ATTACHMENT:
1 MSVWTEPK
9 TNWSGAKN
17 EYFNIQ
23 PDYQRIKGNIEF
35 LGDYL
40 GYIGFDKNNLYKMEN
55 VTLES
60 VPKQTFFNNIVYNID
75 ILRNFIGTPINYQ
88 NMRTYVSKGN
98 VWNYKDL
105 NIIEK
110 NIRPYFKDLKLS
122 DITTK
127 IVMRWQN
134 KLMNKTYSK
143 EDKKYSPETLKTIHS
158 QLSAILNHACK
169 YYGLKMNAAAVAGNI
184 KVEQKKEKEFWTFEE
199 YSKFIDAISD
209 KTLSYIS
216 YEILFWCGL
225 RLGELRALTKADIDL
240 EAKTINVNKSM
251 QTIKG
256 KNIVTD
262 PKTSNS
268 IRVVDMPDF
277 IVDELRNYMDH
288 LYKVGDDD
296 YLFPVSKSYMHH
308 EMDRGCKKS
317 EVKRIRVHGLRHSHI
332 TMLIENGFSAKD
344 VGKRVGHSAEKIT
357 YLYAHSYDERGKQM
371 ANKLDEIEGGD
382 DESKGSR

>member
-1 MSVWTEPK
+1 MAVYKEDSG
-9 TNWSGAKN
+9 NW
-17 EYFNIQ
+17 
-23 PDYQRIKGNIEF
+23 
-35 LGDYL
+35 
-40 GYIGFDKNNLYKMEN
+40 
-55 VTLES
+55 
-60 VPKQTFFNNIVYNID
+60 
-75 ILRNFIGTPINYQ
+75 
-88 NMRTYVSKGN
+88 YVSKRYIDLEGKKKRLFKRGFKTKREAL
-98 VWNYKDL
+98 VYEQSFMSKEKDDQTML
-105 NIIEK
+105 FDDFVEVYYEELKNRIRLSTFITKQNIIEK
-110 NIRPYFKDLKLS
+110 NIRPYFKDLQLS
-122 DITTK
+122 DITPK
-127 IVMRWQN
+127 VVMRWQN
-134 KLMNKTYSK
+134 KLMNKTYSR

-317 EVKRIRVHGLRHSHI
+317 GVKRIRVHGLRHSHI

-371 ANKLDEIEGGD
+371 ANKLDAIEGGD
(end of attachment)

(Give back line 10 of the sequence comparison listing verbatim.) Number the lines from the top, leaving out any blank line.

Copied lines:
88 NMRTYVSKGN